Ian Blurton is a big name in Canadian indie music. A gigging musician since the early ’80s and also a producer whose credits include records for The Weakerthans, The Lowest of the Low and Amy Millan. This July, Ian Blurton’s power-trio C’Mon released their latest record Beyond The Pale Horse. I talked to Ian about the new album and C’Mon’s plans for touring. I also used this opportunity to ask Ian what he thought about the state of play of Canadian music in the year 2010. We also discussed the emergence of 70’s era influenced heavy rock that is breaking through in North America with several bands that may be creating the sound and scene that will define this decade: it’s something I consider to be a revival at least, and what might even lead to a full-on resuscitation. Interview by Brian Banks, editor and founder of Music Vice.
“I think so much music is computerized and fake at this point that it’s going to turn back to the pure thing.” – Ian Blurton
You’ve just come off a 10 date Canadian tour and tonight you’re launching your new record, Beyond The Pale Horse. How was the tour?
We went out to Calgary and played the Sled Island festival after playing two sets at North By Northeast in Toronto. We have a small fan base but they are very loyal. They really like rocking out, so it’s been good shows, good physical shows.
I actually first saw you guys play way back in 2007 at Petite Campus, Montreal…
Oh my god.
I was with The Mongrels while filming a documentary, and I believe you yourself sir actually stuck your head in the tiny shared dressing room backstage while wearing a box on your head…
Oh, I remember that.
You might’ve been drinking that night?
That was a really memorable gig, it was electric. The thing that struck me most about it was the energy that you guys had on stage, especially you and Katie, the chemistry was incredible. What is that’s so unique about C’Mon that can generate that kind of energy?
It’s really hard for me to say because I’ve never seen us live. I don’t really know, I just know that we’re really good friends and that really helps if you meet somebody like that in a band and you can play with them.
There’s definitely a different vibe with C’Mon. For example, with one of your other current projects, Ian Blurton’s Happy Endings, its much more of a jam vibe, a lot more use of the effects pedals and you’re standing around, there’s no energy.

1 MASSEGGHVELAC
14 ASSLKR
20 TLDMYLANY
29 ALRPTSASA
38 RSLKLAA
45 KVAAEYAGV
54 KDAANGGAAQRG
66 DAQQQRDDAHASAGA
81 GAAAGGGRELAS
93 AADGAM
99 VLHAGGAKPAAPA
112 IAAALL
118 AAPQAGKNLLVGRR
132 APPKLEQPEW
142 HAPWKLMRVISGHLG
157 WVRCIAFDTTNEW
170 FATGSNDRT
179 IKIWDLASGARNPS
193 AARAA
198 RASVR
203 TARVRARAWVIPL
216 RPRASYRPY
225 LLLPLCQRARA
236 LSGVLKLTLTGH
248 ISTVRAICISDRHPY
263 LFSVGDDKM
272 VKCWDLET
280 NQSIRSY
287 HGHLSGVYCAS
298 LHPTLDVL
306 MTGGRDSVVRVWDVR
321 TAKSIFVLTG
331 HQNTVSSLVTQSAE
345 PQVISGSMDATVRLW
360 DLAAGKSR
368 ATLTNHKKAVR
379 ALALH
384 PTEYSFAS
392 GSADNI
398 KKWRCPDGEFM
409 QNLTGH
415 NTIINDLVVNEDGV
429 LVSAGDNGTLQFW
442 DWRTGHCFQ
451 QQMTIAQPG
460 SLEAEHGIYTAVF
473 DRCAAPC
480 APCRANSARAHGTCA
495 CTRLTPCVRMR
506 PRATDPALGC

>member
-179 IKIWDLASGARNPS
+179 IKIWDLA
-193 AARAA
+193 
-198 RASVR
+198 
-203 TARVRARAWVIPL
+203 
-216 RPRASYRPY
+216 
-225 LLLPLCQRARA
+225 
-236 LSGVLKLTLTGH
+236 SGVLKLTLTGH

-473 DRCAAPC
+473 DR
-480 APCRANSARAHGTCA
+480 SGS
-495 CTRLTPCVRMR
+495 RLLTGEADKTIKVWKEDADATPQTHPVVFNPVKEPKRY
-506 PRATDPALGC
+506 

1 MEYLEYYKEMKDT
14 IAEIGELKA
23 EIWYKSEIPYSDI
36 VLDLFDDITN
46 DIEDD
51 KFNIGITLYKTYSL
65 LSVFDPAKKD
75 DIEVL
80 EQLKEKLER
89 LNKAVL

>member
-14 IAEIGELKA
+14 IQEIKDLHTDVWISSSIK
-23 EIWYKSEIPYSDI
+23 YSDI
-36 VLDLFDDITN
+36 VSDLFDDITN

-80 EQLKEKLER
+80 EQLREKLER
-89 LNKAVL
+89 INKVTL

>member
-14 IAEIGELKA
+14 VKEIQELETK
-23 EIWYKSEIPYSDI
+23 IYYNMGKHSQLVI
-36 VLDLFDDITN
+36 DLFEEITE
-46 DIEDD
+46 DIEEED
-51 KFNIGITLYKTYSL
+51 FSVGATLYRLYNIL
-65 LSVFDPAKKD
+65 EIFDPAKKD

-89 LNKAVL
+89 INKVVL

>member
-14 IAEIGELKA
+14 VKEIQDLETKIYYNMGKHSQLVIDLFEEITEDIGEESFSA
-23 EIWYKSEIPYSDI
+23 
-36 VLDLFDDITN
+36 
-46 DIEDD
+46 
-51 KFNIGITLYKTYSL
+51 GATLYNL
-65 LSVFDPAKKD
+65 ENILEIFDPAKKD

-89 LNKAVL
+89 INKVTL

Well with that band, I don’t want it to be anything like this band. This band is unique to the three of us, so I don’t try to recreate any of that shit with another band. It wouldn’t feel right anyway, you know, because it [Ian Blurtin’s Happy Endings] is so player orientated – why would I be standing on a table for a five minute solo?
So C’Mon is your main band, your main project?
Oh absolutely. The Happy Endings thing only happened because it was going to take a long time to make the new C’Mon record and I just wanted to keep playing. Katie doesn’t live here, she lives in New Orleans. It wasn’t even a real band or a real record, it was just something to do.
Fair enough, fair enough. You’re quite revered in Canada, you know, the name Ian Blurton is always punctuated with some kind of phrase like “Canadian indie music icon”. As a Canadian music veteran, where do you see Canadian music on the map right now?
I think it’s in a really good place actually because it’s finally getting respect worldwide. When I first started playing in the ‘80s, there was very few Canadian bands that actually went outside of the borders. That was one thing that changed – we wanted an American record deal more than a Canadian record deal, which is what everyone went after. At that time it was DOA and No Means No were the only ones who were at the level to be out there touring the world. And now it’s like hundreds of bands… you know, Fucked Up, Cursed, Career Suicide, or, fuck, I don’t know, even Broken Social Scene, Metric…
Arcade Fire, all that…